President Obama announced details about his administration’s $75 billion plan to refinance and modify millions of mortgages; the plan is a portion of the much larger Tarp II plan briefly outlined by Timothy Geithner during his address to the nation on Tuesday February 10, 2008.
If you are a homeowner in trouble of losing your home to foreclosure, or a homeowner that has not missed a payment, but would like to refinance to a lower interest rate, you can officially start calling lenders and asking for a loan modification. The money used for this program comes from the $700 billion approved as part of Tarp I in late 2008.
The $75 billion dollar project deemed Making Home Affordable, pledges to make homeownership more affordable for as many as 9 million Americans. The program uses a combination of government subsidies and incentives (for servicers, lenders and borrowers) in an effort to reduce principals and lower interest rates on millions of American loans. There are two portions of the new Making Home Affordable plan outlined by the Obama administration.
Home Affordable Refinance (For Current Homeowners)
The Home Affordable Refinance portion of this plan helps homeowners that have lost value in their home, but are still current on their mortgage payments. It gives borrowers with conforming home loans backed by Freddie Mac and Fannie Mae the ability to refinance their homes with little or no equity. Those of you that could not refinance your mortgage into a lower interest rate loan, because you lacked the necessary equity, may now be able to receive a loan for up to 105% of your home’s market value.
Do You Qualify for the Home Affordable Refinance Program
these qualifications were found on www.financialstability.gov
• Is your home your primary residence?
• Do you have a Fannie Mae or Freddie Mac loan? If you don’t know contact:
• Fannie Mae,
- 1-800-7FANNIE (8am to 8pm EST).
• Freddie Mac
- 1-800-FREDDIE (8am to 8pm EST)
• Are you current on your mortgage payments?
• “Current” means that you haven’t been more than 30-days late on your mortgage payment in the last 12 months.
• Do you believe that the amount you owe on your first mortgage is about the same or less than the current value of your house?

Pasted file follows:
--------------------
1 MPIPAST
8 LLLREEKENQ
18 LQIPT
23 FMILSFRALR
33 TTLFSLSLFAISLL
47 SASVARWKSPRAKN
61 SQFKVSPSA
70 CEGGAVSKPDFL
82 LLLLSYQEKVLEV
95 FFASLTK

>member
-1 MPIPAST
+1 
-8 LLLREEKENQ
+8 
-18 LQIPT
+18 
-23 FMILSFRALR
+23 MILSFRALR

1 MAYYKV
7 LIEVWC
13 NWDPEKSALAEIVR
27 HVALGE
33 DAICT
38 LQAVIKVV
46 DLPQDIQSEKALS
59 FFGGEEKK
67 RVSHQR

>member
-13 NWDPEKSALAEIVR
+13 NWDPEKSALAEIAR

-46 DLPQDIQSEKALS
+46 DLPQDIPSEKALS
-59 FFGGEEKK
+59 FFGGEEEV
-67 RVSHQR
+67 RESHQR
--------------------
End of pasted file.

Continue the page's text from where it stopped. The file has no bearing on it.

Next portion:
Did you answer YES to all of these qualifications? If so, follow this link to figure out the documentation you’ll need for your lender and to learn about next steps.
Home Affordable Modification (For Struggling Homeowners)
The Homes Affordable Modification portion of this program provides incentives to mortgage holders and servicers in exchange for modifying home loans into payments that match 31% of the borrower’s monthly gross income. It is designed to curb millions of foreclosures for families that are struggling to meet financial commitments and on the verge of foreclosure.
This program will not help all struggling homeowners; review the qualifications below to see if you qualify.
• Is your home your primary residence?
• Is the amount you owe on your first mortgage equal to or less than $729,750?
• Are you having trouble paying your mortgage? For example, have you had a significant increase in your mortgage payment OR reduction in your income since you got your current loan OR have you suffered a hardship that has increased your expenses (like medical bills)?
• Did you get your current mortgage before January 1, 2009?
If you answered YES to all of these requirements, visit this link to learn what you can do next to move forward with a loan modification.
J.P. Morgan Chase is lowering interest rates, but not mortgage principals
It’s not clear what every bank is doing to modify mortgages, in a recent video featuring Jamie Dimon, CEO of J.P. Morgan Chase, he mentioned that Chase was not modifying the principal of any mortgages; instead, they are lowering interest rates for a period of 5-years. After the 5-year period, the interest rates increase to current levels (around 5%).
Chase estimated that they alone would modify the interest rates on over 600,000 mortgages and that the number may end up closer to 1 million. The question is – will those 600,000 homeowners be in the same situation again in 5 years. If so, are these loan modifications setting our economy up for long-term stability or are they simply another round of adjustable rate mortgages?